Ambitions for a water-play facility in Oswestry could finally be realised with the town council set to discuss a £500,000 cash injection to fund the scheme.

Budget proposals will come before Oswestry town councillors this week (December 10),  as the authority draws up its plans for the new financial year, with a raft of capital projects set to be discussed.

A total of half-a-million pounds has been earmarked to resolve the long-running splash pad issue in Cae Glas Park, a scheme which was first proposed in early 2021. Last month, councillors voted to appoint an architect to come up with a masterplan for Cae Glas to help them decide how the scheme would best be delivered.

If approved, the funding would be provided by the one off “windfall” receipt from the sale of the former Smithfield Cattle Market site, a report to council says.

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Also under the microscope is £250,000 budgeted for the redevelopment of the town’s youth facilities at ‘The Centre’, a Shropshire Council building on Oak Street which the town council is considering taking over.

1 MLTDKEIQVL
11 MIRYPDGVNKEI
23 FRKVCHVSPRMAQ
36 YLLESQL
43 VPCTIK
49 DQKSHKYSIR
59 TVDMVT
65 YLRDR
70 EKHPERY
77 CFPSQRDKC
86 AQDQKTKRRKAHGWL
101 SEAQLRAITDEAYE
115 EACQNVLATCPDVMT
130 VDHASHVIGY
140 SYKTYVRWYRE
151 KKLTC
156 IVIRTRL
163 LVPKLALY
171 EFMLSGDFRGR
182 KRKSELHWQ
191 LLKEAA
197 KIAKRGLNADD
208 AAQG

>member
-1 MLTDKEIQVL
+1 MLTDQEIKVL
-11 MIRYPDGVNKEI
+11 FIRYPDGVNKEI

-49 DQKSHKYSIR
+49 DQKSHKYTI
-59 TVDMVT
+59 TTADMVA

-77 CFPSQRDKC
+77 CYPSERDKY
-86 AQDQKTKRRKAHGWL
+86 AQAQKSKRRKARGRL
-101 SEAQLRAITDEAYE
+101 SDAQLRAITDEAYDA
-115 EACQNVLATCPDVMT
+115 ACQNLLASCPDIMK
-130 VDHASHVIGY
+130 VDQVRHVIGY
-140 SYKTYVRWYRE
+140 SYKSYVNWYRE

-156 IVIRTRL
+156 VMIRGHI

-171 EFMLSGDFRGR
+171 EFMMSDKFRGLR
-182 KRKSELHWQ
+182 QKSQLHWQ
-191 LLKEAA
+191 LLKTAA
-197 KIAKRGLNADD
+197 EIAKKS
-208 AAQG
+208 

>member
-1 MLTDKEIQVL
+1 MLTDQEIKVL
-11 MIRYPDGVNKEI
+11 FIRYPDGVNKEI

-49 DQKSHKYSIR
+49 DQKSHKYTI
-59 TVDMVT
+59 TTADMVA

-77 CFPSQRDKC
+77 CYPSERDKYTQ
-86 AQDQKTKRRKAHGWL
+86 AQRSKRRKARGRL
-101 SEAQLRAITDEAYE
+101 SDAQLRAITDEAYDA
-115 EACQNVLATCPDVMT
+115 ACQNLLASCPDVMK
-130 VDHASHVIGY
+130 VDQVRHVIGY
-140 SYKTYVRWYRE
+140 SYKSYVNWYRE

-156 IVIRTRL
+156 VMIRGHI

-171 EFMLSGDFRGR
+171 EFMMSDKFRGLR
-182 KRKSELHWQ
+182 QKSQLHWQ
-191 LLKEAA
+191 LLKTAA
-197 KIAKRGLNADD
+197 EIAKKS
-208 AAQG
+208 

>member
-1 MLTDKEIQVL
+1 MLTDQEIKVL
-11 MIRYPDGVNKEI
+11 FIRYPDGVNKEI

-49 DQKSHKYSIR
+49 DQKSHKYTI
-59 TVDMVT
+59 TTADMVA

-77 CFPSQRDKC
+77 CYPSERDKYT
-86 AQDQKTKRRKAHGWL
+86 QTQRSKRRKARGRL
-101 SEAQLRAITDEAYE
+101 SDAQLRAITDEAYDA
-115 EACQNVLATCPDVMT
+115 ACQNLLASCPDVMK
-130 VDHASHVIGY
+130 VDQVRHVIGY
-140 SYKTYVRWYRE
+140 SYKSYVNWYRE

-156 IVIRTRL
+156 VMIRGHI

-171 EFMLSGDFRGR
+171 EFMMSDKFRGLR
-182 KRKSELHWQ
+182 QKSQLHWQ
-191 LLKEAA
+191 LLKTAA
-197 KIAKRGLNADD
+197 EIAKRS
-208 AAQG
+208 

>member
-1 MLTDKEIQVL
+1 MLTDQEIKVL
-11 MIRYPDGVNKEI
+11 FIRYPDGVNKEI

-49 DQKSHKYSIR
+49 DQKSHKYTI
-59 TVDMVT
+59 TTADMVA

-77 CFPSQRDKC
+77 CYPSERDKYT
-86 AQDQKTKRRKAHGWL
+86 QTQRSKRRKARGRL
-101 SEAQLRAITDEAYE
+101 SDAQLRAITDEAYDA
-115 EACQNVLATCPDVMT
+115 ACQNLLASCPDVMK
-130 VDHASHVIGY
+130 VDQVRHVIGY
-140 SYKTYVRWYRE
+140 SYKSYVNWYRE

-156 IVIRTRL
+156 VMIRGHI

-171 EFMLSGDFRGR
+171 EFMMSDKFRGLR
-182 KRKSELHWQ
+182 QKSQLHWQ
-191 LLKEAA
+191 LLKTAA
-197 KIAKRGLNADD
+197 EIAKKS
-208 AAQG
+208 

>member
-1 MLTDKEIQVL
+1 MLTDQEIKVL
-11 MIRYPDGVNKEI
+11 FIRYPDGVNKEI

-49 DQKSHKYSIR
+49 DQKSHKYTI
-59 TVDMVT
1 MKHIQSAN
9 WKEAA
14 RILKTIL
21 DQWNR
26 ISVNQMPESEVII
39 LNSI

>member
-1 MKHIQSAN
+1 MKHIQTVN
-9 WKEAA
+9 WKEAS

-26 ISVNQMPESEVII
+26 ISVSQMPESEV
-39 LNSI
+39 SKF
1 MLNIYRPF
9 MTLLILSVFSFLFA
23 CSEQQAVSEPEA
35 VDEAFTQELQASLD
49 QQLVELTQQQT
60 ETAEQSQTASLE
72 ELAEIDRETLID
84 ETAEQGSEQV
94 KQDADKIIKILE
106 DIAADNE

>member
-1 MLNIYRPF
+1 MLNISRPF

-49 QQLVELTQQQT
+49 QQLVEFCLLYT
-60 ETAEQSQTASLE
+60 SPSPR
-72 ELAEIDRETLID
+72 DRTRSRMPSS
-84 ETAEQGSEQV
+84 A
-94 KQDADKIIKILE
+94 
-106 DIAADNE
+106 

The building requires substantial repairs, despite only being around ten years old, with the town council currently locked in negotiations with the unitary authority regarding the transfer of the building.

A further £105,000 has been flagged for improving public conveniences, while £170,000 has been budgeted for the renovation of the Grade I listed Llwyd Mansion on Cross Street.

Car parking charges in the town are set to be frozen for the new year, but councillors will discuss a proposed 5% increase in the town council precept, equivalent to around £2.80 for a Band A property in 2024/25. A 5% increase in some other fees and charges is also proposed.


“The existing policy of having reserves and balances of between £1.7m and £2.1m has been reviewed in light of the Covid pandemic and the impact that this had on the Council’s income,” said Town Clerk Arren Roberts and Financial Officer Helen Belton in a joint report to the council.

“External audit has also reminded the Council to be mindful of its level of reserves and balances when setting the precept. With this in mind, it is an objective to reduce our reserves and balances to £1.5m by the end of the 2025/26.

“Despite many of the challenges faced by this Council, the Council remains in a good financial position and is using its finances to deliver positive impact for the people of Oswestry.”